So today I dragged my sorry, whining ass over to the mat and did my morning practice.  I showed up and walked away with a sense of bliss.  It might have been temporary, but it was there.  I also sat myself down in front of this computer with, apparently, nothing to say.  As of this moment, I have discovered over 800 words to share with you.  I showed up and the post arrived.

I haven’t met a single human yet who hasn’t, at some point or other, hit the wall and felt like sliding down to the ground and parking butt.  It may just be who we are as humans.  At those times, when you know deep within yourself that you need to push against inertia, I suggest you do what it takes–crawl, roll, drag, walk–to get to that thing that works best for you, the thing you are resisting.  Offer yourself to it, even if you’re ragged and bloody.  Write this down for fortification if you need to:


The rest will take care of itself.

And it does.

With sore muscles, a cranky mind, and (figuratively) bloody fingers,

all my love,



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I’ve never really understood the whole New Year’s resolution thing.  Maybe it’s not the setting of resolve that baffles me, but the way in which we go about setting intentions for ourselves that has me confused.  As the year comes to a close I witness more and more people stepping onto their soap boxes and proclaiming a long list of things that they WILL accomplish in a year, so help them God.


– lose 50 pounds by following the (fictitious) Iceberg Lettuce Diet

– go to the gym 5 times a week (when I haven’t worked out at all in 25 years.  Do yourself a favour and book some space in the ER for day 3, k?)

– practice yoga every day and become enlightened (I’ve never done yoga a day in my life.)

– quit smoking

– quit my job and follow my dream of becoming a pipe cleaner statue artist

-etc., etc.


Why do we do this to ourselves?  Why do we heap such pressure on an already overly pressurized life?  Why do we proclaim enormous lists of unrealistic things to the whole world?  Why do we set ourselves up for failure?  The University of Scranton estimates that 8 percent of Americans who make New Year’s resolutions (approximately 45% of the population) succeed (Source:  http://www.statisticbrain.com/new-years-resolution-statistics/).  8 percent, folks!  That’s dismal.

Don’t get me wrong (I say that a lot, don’t I?  🙂 ), I’m all for dreaming and goal-setting.  My dear god, how dreary would life be if we just sat there, striving for nothing?  Be whimsical.  Imagine.  Dream.  Create.  Push your limits.  And be realistic about where your life is at.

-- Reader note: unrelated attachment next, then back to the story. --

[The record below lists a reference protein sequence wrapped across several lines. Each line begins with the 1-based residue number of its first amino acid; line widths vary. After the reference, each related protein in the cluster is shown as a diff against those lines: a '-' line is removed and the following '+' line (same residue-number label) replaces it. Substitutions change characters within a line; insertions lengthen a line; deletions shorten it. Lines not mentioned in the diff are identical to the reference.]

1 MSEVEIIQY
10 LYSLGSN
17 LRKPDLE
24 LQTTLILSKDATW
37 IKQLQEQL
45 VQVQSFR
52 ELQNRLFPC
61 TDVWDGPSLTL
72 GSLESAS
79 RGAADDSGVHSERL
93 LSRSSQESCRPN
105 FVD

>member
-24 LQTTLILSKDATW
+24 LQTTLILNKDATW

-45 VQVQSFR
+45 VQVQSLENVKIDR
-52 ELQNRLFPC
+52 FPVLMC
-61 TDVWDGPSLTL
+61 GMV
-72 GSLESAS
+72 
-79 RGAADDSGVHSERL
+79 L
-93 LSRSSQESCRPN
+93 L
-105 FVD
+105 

Humans, generally, do not like change.  Like our pet cats who all seem to know when 5 a.m. rolls around and demand to be fed (and don’t you dare move their favourite pillows!), we like routine.  I think it gives us a sense of safety in an unpredictable world.  Change, even when it’s positive, creates stress; there’s an upheaval in our nervous systems and we need time to settle down and find ground again.  Trying 15 life changes at once, just because the calendar reads “Janary 1”, is chaos!  It’s absurd.

How about 1?  Pick one.  One thing that means so much to you that you’d like to make it a priority in your life.  Put that carrot ahead of you and see what happens as you begin to grow towards it.  And leave the door open to the possibility that, as you move towards your desire, your desire will change or it won’t seem so desirable any more.  By all means, quit smoking if it’s that important to you, and understand that you may discover you’re not quite ready to go there.  Love yourself enough to allow that to happen.

Maybe we can all let go of our inner Drill Sergeants that insist on long lists of “must dos” set at the beginning of the year and simply open up, quietly and gently, to the life that unfolds before us.  It’s the difference between blasting your way through rocky mountains using dynamite, and moving slowly through a forest, pushing undergrowth aside using your hands.

May your life open up to you like a flower blooming in the sun.  May you take the time to slow down enough to watch this unfolding and unfurling of the complexities of your beautiful life.  May you continue to grow (gently), to plant seeds (consistently), and to change course when that’s what your soul really needs.

Happy resolution-free New Year, dear readers!